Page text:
This artwork is based on the history of the St. Paul Winter Carnival Ice Palaces. Four ice palaces were constructed in the vicinity of this station. The first ice castle of 1886 and two subsequent castles in 1887 and 1888 were built in Central Park, several blocks to the north. The fourth ice castle, built in 1937, was constructed on the grounds of the Minnesota State Capitol. These mosaics focus on a fragment of this “architectural” history; the grand arch from the 1887 ice castle. As a strong visual element, with reference to a Romanesque triumphal arch, it also expresses the arches found in much of St. Paul’s historic architecture.
Janet Lofquist is a regional and national public artist from Minneapolis. For more than 25 years, she has created artwork for college campuses, libraries, parks and transit and streetscape projects.
Lofquist works in a variety of materials, from metals, to stone to wood and even landscaping. Completed works have ranged in scope from architecturally integrated treatments, sculptural environments, gathering spaces and free standing sculptures. In her work, Lofquist explores the relationship of site and context, art and architecture/landscape, and artist and community. Her process starts with a community conversation as she researches and explores the sites’ historical, cultural and environmental phenomena in order to create a unique sense of place.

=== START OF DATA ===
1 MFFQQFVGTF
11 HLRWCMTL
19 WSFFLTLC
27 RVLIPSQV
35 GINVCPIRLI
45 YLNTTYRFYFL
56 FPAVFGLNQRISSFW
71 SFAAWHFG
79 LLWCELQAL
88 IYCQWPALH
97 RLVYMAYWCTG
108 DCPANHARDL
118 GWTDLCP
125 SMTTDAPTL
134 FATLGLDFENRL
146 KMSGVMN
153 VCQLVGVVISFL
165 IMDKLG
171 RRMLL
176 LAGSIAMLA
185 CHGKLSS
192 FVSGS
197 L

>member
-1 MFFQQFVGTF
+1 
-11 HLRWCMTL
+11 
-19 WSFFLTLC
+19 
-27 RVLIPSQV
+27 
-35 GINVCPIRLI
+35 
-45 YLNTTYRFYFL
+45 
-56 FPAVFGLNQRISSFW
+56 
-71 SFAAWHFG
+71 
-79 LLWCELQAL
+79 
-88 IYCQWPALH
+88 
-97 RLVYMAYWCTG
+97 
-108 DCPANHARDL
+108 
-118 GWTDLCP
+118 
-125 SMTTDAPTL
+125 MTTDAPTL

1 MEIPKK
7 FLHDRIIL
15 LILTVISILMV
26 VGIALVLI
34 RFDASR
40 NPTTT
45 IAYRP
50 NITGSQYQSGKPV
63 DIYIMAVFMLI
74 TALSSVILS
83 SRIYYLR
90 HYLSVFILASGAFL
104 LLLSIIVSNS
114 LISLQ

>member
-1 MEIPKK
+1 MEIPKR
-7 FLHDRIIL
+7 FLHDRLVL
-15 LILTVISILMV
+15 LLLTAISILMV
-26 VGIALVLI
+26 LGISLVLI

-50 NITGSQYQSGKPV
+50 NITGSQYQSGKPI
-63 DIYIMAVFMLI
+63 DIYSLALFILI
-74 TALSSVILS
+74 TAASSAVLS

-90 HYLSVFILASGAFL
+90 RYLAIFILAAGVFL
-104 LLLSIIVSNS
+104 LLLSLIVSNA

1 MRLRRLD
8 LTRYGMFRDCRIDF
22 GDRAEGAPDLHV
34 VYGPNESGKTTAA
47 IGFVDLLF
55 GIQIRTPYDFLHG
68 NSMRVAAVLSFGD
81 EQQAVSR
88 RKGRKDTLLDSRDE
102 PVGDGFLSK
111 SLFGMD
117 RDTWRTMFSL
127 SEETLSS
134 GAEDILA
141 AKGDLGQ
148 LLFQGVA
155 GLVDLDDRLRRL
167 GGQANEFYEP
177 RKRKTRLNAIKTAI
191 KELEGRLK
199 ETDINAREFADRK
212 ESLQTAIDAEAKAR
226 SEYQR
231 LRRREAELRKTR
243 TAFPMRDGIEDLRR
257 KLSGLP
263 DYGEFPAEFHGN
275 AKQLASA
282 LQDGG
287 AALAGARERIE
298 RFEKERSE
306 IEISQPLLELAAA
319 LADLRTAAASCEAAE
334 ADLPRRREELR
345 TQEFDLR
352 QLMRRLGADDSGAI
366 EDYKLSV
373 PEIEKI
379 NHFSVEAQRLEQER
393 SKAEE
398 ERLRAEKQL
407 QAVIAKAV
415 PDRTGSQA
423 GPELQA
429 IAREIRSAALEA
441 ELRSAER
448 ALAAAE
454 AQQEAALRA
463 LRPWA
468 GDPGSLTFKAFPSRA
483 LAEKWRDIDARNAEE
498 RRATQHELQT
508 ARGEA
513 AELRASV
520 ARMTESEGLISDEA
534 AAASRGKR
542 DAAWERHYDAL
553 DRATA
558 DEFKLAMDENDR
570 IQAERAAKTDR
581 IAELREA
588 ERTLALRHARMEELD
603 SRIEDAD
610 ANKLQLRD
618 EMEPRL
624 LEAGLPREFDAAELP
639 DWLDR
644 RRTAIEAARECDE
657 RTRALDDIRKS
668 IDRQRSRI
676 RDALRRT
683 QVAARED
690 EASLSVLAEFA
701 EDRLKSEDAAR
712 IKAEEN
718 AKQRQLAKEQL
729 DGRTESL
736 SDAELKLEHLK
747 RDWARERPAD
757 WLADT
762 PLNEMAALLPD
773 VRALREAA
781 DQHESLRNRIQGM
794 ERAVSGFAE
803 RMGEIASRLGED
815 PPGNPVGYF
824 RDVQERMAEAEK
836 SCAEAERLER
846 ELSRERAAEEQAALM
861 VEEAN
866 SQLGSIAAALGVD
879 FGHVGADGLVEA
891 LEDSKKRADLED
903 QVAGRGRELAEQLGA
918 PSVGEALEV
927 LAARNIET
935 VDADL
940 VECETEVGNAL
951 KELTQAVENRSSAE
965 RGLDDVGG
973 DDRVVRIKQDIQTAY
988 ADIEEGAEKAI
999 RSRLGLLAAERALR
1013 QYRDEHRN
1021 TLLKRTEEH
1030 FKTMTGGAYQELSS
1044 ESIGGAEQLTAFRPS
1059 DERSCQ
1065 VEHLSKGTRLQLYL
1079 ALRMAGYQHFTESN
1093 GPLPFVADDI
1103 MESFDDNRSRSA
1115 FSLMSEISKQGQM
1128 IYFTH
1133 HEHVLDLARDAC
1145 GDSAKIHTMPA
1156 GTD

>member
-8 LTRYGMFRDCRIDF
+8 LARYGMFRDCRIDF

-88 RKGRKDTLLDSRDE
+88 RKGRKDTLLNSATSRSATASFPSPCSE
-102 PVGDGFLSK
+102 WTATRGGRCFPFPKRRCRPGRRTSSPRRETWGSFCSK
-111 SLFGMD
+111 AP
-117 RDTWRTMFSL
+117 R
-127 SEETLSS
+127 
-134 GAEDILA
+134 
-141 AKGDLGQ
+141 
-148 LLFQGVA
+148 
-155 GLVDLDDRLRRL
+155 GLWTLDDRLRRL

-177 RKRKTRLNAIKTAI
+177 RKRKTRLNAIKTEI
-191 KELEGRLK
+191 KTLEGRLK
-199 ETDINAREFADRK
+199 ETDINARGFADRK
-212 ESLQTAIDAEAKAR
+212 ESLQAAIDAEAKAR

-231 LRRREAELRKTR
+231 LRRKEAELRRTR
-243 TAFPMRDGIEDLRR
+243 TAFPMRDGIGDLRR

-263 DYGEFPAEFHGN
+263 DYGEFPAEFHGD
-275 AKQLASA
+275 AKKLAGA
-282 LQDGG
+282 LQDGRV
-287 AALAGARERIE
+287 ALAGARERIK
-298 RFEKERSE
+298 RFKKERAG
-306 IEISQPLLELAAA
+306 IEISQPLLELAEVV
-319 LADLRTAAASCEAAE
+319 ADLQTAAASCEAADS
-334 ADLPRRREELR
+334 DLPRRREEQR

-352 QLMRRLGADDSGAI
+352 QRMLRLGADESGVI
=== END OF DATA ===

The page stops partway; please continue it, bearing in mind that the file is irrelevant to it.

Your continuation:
She has won numerous grants and awards from Minnesota State Arts Board, Forecast Public Art, the Jerome Foundation and the National Endowment for the Arts.
Engage, Goodwin Technical School, New Britain, Connecticut 2013
The inspiration for these mosaics are the ice palaces in the St. Paul Winter Carnival from 1886, 1887, 1888 and 1937. 1886 was the first year for the Winter Carnival and an ice castle. Inspired by a New York City reporter who said St. Paul was, "another Siberia, unfit for human habitation" in winter, the City created the winter celebration. As of 2017, there have been 36 different ice castles. The first, in 1886, was lit with lights and one of the first “buildings” in St. Paul to have electricity. Over the years, the castles have hosted the seating of King Boreas and the Royal Court, weddings and even housed an operating post office. Ice castles are a uniquely St. Paul tradition that have come to be a symbol of the Winter Carnival.
More on St. Paul’s Winter Carnival Ice castles.
1886 Ice Castle
1887 Ice Castle
1988 Ice Castle
1937 Ice Castle, as seen from the roof of the State Capitol